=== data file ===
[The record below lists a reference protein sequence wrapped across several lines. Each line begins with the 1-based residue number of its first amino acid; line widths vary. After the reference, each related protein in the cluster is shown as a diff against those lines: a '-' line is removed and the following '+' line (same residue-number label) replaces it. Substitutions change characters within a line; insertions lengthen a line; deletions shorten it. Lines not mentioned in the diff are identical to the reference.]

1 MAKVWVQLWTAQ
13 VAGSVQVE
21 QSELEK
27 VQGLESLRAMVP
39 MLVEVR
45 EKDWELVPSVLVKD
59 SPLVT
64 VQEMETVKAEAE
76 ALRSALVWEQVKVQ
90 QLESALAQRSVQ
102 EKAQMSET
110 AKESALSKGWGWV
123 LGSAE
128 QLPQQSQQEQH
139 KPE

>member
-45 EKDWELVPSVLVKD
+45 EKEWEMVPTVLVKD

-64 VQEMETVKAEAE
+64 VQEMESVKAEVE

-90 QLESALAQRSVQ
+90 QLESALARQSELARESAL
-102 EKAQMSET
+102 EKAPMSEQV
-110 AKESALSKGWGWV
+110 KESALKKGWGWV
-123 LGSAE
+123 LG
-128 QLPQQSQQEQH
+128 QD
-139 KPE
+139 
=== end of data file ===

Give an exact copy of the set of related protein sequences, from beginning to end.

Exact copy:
[The record below lists a reference protein sequence wrapped across several lines. Each line begins with the 1-based residue number of its first amino acid; line widths vary. After the reference, each related protein in the cluster is shown as a diff against those lines: a '-' line is removed and the following '+' line (same residue-number label) replaces it. Substitutions change characters within a line; insertions lengthen a line; deletions shorten it. Lines not mentioned in the diff are identical to the reference.]

1 MAKVWVQLWTAQ
13 VAGSVQVE
21 QSELEK
27 VQGLESLRAMVP
39 MLVEVR
45 EKDWELVPSVLVKD
59 SPLVT
64 VQEMETVKAEAE
76 ALRSALVWEQVKVQ
90 QLESALAQRSVQ
102 EKAQMSET
110 AKESALSKGWGWV
123 LGSAE
128 QLPQQSQQEQH
139 KPE

>member
-45 EKDWELVPSVLVKD
+45 EKEWEMVPTVLVKD

-64 VQEMETVKAEAE
+64 VQEMESVKAEVE

-90 QLESALAQRSVQ
+90 QLESALARQSELARESAL
-102 EKAQMSET
+102 EKAPMSEQV
-110 AKESALSKGWGWV
+110 KESALKKGWGWV
-123 LGSAE
+123 LG
-128 QLPQQSQQEQH
+128 QD
-139 KPE
+139 